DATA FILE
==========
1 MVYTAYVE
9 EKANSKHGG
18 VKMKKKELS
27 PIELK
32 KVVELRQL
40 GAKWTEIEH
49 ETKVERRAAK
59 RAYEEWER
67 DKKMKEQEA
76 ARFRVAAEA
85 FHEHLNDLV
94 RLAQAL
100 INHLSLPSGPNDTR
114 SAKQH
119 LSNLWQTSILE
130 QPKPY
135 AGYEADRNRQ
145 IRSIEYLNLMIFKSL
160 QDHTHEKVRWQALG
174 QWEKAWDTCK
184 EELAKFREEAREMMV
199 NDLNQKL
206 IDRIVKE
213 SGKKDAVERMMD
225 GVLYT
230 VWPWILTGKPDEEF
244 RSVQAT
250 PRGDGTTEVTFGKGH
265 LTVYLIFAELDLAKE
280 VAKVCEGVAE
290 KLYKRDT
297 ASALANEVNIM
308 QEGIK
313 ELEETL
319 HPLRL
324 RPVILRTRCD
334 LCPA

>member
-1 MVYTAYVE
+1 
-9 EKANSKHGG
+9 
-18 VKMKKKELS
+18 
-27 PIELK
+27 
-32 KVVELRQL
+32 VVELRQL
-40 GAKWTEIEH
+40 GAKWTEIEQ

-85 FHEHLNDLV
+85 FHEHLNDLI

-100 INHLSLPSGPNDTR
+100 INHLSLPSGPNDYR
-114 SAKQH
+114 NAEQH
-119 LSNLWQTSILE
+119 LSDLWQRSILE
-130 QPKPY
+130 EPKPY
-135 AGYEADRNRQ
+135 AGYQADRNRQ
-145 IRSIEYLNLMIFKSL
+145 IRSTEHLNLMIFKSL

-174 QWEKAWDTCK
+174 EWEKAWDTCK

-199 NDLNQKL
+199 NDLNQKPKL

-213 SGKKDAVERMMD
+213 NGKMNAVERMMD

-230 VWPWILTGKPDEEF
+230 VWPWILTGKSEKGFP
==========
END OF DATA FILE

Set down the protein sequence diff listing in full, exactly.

1 MVYTAYVE
9 EKANSKHGG
18 VKMKKKELS
27 PIELK
32 KVVELRQL
40 GAKWTEIEH
49 ETKVERRAAK
59 RAYEEWER
67 DKKMKEQEA
76 ARFRVAAEA
85 FHEHLNDLV
94 RLAQAL
100 INHLSLPSGPNDTR
114 SAKQH
119 LSNLWQTSILE
130 QPKPY
135 AGYEADRNRQ
145 IRSIEYLNLMIFKSL
160 QDHTHEKVRWQALG
174 QWEKAWDTCK
184 EELAKFREEAREMMV
199 NDLNQKL
206 IDRIVKE
213 SGKKDAVERMMD
225 GVLYT
230 VWPWILTGKPDEEF
244 RSVQAT
250 PRGDGTTEVTFGKGH
265 LTVYLIFAELDLAKE
280 VAKVCEGVAE
290 KLYKRDT
297 ASALANEVNIM
308 QEGIK
313 ELEETL
319 HPLRL
324 RPVILRTRCD
334 LCPA

>member
-1 MVYTAYVE
+1 
-9 EKANSKHGG
+9 
-18 VKMKKKELS
+18 
-27 PIELK
+27 
-32 KVVELRQL
+32 VVELRQL
-40 GAKWTEIEH
+40 GAKWTEIEQ

-85 FHEHLNDLV
+85 FHEHLNDLI

-100 INHLSLPSGPNDTR
+100 INHLSLPSGPNDYR
-114 SAKQH
+114 NAEQH
-119 LSNLWQTSILE
+119 LSDLWQRSILE
-130 QPKPY
+130 EPKPY
-135 AGYEADRNRQ
+135 AGYQADRNRQ
-145 IRSIEYLNLMIFKSL
+145 IRSTEHLNLMIFKSL

-174 QWEKAWDTCK
+174 EWEKAWDTCK

-199 NDLNQKL
+199 NDLNQKPKL

-213 SGKKDAVERMMD
+213 NGKMNAVERMMD

-230 VWPWILTGKPDEEF
+230 VWPWILTGKSEKGFP